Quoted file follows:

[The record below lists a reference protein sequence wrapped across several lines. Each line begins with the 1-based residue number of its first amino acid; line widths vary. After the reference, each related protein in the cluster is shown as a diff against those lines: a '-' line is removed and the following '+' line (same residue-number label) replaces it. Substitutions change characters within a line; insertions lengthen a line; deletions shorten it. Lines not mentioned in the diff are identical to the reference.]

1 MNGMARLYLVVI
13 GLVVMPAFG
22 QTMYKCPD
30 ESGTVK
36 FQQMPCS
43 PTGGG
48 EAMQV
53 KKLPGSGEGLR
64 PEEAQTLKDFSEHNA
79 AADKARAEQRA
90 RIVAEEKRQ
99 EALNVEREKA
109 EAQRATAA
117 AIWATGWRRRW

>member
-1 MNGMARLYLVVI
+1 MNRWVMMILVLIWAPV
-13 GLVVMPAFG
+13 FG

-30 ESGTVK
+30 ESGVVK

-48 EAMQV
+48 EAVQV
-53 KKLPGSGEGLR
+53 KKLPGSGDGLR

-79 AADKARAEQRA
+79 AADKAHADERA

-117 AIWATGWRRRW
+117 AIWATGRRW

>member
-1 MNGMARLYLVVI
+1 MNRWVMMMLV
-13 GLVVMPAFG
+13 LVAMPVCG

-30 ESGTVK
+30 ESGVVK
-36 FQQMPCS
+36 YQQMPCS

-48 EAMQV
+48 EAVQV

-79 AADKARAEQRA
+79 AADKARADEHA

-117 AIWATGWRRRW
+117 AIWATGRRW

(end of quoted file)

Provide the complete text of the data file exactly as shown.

[The record below lists a reference protein sequence wrapped across several lines. Each line begins with the 1-based residue number of its first amino acid; line widths vary. After the reference, each related protein in the cluster is shown as a diff against those lines: a '-' line is removed and the following '+' line (same residue-number label) replaces it. Substitutions change characters within a line; insertions lengthen a line; deletions shorten it. Lines not mentioned in the diff are identical to the reference.]

1 MNGMARLYLVVI
13 GLVVMPAFG
22 QTMYKCPD
30 ESGTVK
36 FQQMPCS
43 PTGGG
48 EAMQV
53 KKLPGSGEGLR
64 PEEAQTLKDFSEHNA
79 AADKARAEQRA
90 RIVAEEKRQ
99 EALNVEREKA
109 EAQRATAA
117 AIWATGWRRRW

>member
-1 MNGMARLYLVVI
+1 MNRWVMMILVLIWAPV
-13 GLVVMPAFG
+13 FG

-30 ESGTVK
+30 ESGVVK

-48 EAMQV
+48 EAVQV
-53 KKLPGSGEGLR
+53 KKLPGSGDGLR

-79 AADKARAEQRA
+79 AADKAHADERA

-117 AIWATGWRRRW
+117 AIWATGRRW

>member
-1 MNGMARLYLVVI
+1 MNRWVMMMLV
-13 GLVVMPAFG
+13 LVAMPVCG

-30 ESGTVK
+30 ESGVVK
-36 FQQMPCS
+36 YQQMPCS

-48 EAMQV
+48 EAVQV

-79 AADKARAEQRA
+79 AADKARADEHA

-117 AIWATGWRRRW
+117 AIWATGRRW